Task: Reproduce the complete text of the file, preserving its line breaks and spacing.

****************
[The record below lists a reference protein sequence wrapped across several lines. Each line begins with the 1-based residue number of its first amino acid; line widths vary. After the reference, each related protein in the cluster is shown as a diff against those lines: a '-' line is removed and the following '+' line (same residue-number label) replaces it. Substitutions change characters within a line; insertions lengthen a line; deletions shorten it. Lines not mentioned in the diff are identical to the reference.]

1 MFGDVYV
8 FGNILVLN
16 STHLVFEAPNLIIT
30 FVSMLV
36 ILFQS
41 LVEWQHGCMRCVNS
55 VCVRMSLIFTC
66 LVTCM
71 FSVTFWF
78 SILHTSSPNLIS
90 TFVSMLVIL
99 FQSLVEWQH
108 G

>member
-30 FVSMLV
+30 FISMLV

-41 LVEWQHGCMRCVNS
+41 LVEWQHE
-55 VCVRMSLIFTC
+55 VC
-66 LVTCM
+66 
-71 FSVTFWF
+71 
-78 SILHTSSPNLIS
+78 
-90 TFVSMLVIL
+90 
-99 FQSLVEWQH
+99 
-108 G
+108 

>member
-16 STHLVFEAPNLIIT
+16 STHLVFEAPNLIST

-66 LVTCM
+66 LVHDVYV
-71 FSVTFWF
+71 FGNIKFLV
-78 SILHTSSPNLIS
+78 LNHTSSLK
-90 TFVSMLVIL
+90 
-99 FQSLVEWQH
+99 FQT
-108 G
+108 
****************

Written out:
[The record below lists a reference protein sequence wrapped across several lines. Each line begins with the 1-based residue number of its first amino acid; line widths vary. After the reference, each related protein in the cluster is shown as a diff against those lines: a '-' line is removed and the following '+' line (same residue-number label) replaces it. Substitutions change characters within a line; insertions lengthen a line; deletions shorten it. Lines not mentioned in the diff are identical to the reference.]

1 MFGDVYV
8 FGNILVLN
16 STHLVFEAPNLIIT
30 FVSMLV
36 ILFQS
41 LVEWQHGCMRCVNS
55 VCVRMSLIFTC
66 LVTCM
71 FSVTFWF
78 SILHTSSPNLIS
90 TFVSMLVIL
99 FQSLVEWQH
108 G

>member
-30 FVSMLV
+30 FISMLV

-41 LVEWQHGCMRCVNS
+41 LVEWQHE
-55 VCVRMSLIFTC
+55 VC
-66 LVTCM
+66 
-71 FSVTFWF
+71 
-78 SILHTSSPNLIS
+78 
-90 TFVSMLVIL
+90 
-99 FQSLVEWQH
+99 
-108 G
+108 

>member
-16 STHLVFEAPNLIIT
+16 STHLVFEAPNLIST

-66 LVTCM
+66 LVHDVYV
-71 FSVTFWF
+71 FGNIKFLV
-78 SILHTSSPNLIS
+78 LNHTSSLK
-90 TFVSMLVIL
+90 
-99 FQSLVEWQH
+99 FQT
-108 G
+108 